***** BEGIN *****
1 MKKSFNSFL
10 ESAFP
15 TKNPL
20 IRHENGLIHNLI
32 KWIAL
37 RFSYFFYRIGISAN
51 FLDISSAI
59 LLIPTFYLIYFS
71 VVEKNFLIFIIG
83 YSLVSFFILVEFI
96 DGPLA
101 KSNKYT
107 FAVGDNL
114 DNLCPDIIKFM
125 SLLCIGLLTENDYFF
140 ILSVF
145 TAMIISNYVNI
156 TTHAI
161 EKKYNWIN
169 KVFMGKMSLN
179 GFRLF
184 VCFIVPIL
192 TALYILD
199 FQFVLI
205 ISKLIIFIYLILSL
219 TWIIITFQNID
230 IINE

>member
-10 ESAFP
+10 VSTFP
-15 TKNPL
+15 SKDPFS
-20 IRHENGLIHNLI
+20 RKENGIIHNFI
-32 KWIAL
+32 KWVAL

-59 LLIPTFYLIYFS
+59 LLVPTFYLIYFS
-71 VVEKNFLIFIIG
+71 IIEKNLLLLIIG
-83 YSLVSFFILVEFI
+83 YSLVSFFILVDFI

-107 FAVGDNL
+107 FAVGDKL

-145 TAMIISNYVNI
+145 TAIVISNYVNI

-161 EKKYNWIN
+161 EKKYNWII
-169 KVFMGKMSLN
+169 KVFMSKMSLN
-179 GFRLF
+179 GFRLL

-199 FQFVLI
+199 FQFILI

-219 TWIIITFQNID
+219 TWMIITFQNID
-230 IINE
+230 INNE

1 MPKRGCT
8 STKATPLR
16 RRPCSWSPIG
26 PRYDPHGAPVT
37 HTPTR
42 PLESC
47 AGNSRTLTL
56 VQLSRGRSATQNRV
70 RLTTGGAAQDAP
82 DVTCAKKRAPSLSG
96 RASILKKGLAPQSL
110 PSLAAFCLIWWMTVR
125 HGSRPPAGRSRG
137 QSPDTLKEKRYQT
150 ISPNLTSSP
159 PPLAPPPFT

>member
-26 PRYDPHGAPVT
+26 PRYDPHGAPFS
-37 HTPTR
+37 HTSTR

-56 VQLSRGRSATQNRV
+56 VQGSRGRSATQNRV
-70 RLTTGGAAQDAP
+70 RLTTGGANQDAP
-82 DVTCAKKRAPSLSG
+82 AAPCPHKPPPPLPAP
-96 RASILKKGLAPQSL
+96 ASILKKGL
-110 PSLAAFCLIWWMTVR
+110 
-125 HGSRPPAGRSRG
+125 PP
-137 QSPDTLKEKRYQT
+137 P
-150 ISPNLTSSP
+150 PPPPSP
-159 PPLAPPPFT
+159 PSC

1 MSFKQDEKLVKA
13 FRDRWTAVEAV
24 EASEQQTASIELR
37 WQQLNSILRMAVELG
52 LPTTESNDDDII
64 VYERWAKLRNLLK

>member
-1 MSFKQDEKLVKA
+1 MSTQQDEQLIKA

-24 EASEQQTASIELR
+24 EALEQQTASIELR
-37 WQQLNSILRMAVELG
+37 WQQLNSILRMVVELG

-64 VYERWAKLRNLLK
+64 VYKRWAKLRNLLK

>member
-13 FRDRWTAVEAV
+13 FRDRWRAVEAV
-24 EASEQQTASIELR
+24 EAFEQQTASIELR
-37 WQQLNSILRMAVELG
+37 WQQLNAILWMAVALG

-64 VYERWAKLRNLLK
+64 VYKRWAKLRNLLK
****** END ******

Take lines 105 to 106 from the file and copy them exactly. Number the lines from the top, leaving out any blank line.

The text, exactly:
-1 MSFKQDEKLVKA
+1 MSTQQDEQLIKA